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One day after his win in Classic Sud-Ardeche, Vakoc took his second victory in a row by beating Bakelants in a two-rider sprint at the Drome Classic; Vichot won the sprint for third

Photo: Etixx-QuickStep / Tim De Waele










28.02.2016 @ 18:41 Posted by Emil Axelgaard

Petr Vakoc (Etixx-QuickStep) proved his status as the in-form rider of the moment by claiming another impressive win at the Drome Classic just 24 hours after his victory at the Classic Sud-Ardeche. The Czech managed to follow Jan Bakelants (Ag2r) on the short 500m climb inside the final 2km and then beat the Belgian in a 2-rider sprint. Arthur Vichot (FDJ) won the sprint for third.


After his top results in Tour du Haut Var and Tour La Provence, Petr Vakoc had clearly shown that he was in great condition for this weekend’s hilly classics in the Drome department. However, few would have expected the huge talent to dominate the hilly races in the way he did.


Vakoc had left his first races in France with a bit of frustration as they were loaded with near-misses but this weekend he has not only opened his account and left his disappointments behind. With two victories, he has made it a clean sweep of the tough classics and marked himself out as one to watch in the Ardenns in the spring.


Yesterday Vakoc proved his sprinting skills by winning a sprint from a small group at Classic Sud-Ardeche. Today he showed his skills as a puncheur to make it two in a row at the Drome Classic.


The race ended with a lap of a hilly circuit before the riders tackled the two short climbs of Mur d’Allex and Cote de Livron inside the final 10km. The race really came to life on a tough climb with 32km to go when Guillaume Levarlet (Ag2r) was the lone leader and being chased by Guillaume Bonnafond (Ag2r).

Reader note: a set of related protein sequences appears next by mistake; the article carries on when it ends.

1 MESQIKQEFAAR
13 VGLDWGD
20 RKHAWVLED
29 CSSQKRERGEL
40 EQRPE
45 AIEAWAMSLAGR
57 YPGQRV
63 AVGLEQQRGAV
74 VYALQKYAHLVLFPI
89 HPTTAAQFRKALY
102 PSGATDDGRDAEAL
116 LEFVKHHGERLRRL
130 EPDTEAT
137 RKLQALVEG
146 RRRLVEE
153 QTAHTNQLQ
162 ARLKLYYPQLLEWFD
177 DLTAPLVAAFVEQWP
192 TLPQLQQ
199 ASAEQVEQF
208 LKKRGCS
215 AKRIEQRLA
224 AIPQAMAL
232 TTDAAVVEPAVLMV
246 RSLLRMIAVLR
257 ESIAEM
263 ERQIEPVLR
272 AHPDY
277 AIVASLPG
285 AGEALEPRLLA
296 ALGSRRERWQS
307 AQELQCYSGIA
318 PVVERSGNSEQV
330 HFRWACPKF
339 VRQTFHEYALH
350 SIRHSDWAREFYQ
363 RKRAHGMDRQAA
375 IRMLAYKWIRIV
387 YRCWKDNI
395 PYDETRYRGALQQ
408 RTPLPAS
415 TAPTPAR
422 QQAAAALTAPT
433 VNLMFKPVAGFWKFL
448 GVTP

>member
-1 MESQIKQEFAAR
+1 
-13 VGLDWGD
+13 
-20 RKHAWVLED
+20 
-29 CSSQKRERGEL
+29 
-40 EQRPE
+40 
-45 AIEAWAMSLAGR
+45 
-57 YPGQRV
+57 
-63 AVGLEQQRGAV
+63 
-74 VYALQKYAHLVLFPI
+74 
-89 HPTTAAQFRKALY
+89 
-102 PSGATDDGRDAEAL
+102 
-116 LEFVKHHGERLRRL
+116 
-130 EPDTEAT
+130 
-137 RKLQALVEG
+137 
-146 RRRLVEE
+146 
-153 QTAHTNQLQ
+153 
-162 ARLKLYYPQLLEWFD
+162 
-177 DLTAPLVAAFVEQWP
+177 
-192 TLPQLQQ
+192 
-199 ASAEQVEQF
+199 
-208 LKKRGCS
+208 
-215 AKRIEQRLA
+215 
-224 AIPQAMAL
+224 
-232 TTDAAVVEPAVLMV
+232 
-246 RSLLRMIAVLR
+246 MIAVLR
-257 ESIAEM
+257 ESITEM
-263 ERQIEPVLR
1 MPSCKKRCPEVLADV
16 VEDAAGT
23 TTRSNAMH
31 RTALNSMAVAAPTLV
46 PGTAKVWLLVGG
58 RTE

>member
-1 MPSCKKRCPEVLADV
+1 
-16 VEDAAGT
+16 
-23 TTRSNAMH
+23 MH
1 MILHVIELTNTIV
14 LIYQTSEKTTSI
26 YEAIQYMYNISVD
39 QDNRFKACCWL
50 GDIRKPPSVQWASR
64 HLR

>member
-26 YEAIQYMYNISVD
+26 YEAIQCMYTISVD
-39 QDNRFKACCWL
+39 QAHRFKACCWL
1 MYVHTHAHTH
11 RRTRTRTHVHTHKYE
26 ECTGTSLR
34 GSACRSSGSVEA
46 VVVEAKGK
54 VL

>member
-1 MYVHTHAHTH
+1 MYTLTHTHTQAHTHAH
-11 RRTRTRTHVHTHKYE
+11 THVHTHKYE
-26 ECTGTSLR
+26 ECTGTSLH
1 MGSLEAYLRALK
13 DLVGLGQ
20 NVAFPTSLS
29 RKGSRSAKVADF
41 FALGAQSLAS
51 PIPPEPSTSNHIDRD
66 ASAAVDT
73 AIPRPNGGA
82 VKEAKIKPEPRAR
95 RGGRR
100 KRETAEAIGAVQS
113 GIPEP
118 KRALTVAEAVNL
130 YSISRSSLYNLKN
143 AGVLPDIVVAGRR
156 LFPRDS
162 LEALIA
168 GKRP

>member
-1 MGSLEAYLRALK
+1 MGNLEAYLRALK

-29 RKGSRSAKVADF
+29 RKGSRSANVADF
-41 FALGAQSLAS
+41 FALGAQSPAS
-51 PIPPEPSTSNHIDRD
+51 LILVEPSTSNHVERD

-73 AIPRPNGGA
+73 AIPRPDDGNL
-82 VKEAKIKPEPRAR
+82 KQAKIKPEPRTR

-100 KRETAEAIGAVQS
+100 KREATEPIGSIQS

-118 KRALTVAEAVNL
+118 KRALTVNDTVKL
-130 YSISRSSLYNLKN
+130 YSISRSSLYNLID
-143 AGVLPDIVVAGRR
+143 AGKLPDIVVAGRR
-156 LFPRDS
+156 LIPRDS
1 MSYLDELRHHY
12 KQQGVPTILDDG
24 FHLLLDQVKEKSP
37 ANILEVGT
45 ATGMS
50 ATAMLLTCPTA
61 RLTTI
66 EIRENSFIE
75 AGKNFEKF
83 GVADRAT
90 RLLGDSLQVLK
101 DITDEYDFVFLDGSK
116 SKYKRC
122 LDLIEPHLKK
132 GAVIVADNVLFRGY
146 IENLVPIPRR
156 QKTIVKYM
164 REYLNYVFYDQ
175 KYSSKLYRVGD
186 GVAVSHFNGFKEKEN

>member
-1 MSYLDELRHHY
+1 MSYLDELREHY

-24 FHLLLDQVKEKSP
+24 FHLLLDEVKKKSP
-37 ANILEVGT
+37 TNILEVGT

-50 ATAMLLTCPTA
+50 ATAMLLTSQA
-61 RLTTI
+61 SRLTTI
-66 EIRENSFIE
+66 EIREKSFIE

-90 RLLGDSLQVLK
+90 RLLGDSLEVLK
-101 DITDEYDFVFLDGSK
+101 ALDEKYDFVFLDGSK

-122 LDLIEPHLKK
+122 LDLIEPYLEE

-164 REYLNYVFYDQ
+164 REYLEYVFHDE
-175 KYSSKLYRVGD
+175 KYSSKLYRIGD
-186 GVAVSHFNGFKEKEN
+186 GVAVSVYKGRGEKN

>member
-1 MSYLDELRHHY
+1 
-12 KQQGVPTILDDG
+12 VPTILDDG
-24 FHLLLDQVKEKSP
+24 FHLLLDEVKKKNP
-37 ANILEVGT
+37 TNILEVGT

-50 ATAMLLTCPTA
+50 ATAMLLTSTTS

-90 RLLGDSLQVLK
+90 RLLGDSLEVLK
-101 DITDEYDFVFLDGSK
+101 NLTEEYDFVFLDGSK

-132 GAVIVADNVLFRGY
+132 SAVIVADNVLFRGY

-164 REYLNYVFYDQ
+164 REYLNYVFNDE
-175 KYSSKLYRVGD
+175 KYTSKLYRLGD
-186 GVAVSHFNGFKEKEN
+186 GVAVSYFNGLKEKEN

Here Ag2r played their next card as Pierre Latour attacked. H was joined by two Cofidis riders, Alexandre Geniez (FDJ), Brambilla and David de la Cruz (Etixx-QuickStep) before Ben Gastauer (Ag2r) brought it back together. In the process, they had passed the fading Bille.


Latour attacked again and this time he was joined by de la Cruz and Arnold Jeannesson (Cofidis). They joined Bonnafond who took one big turn for his teammate before being distanced.


Lilian Calmejane (Driecto Energie) launched the next attack and was joined by Nicolas Edet (Cofidis). Jerome Coppel (IAM) also made the junction and they entered the final 30km with a 10-second deficit to Latour, Jeannesson and de la Cruz that had caught Levarley. The peloton was at 25 seconds.


De La Cruz tried to distance his companions on the descent but had no success while Delko and FDJ were chasing hard in the splintering peloton from which Anthony Perez, Julien Guay, Julien Bernard , Clément Chevrier, Armindo Fonseca were dropped. FDJ were mainly responsible for the work and kept the gap at around 20 seconds.


Calmejane briefly tried to bridge across on his own but it was the entire trio that made the junction with 20km to go. At this point, the gap was still 20 seconds as Pierre-Henri Lecuisiner did a great job for FDJ in the peloton.


As they hit the next climb, Cyril Gautier launched an attack that was followed by Tobias Ludvigsson and Amael Moinard. Romain Bardet, Gianluca Brambilla and Adam Yates countered the move  and they quickly passed Levarlet who had been dropped from the break.


Edet attacked on the descent and Calmejane took off in pursuit. The latter was brought back by the chase group that now included Bardet, Jeannesson, Yates, Calmejane, Latour, de la Cruz and Brambilla. With 12km to go, they were 13 seconds behind while Pierrick Fedrigo was at 26 second and the peloton at 33 seconds.


BMC started to chase hard in the peloton and reduced the deficit as they approached the Mur d’Allex with 10km to go. Bardet, Coppel and Jeannesson were left behind on the descent.


As they hit the climb, Calmejane, Latour, Brambilla and Yates dropped De La Cruz and caught Edet. Behind, Bardet tried to get back with a big attack but he crested the summit with a 7-second deficit and was still with Coppel and Jeannesson. Meanwhile, Vakoc and Bakelants had joined from behind.


The peloton was at 17 seconds and now Cofidis had started to chase hard with a bit of help from Auber 93. They approached quickly as did the chasers who caught the leaders with 6km to go.


Latour sacrificed himself for Bardet and Bakelants but as he did not get any help, Cofidis brought a small field back together with 3.5km to go. Thomas Voeckler (Direct Energie) tried an immediate counterattack but Michael Albasini brought him back for Orica-GreenEDGE.


Bardet was the first rider to hit the 500m Cote de Livron with 2km to go and he tried to attack hard. However, it was his teammate Bakelants who had success as he countered the move. Only Vakoc and Yates could keep up with him and as the latter quickly had to surrender, only two riders were left.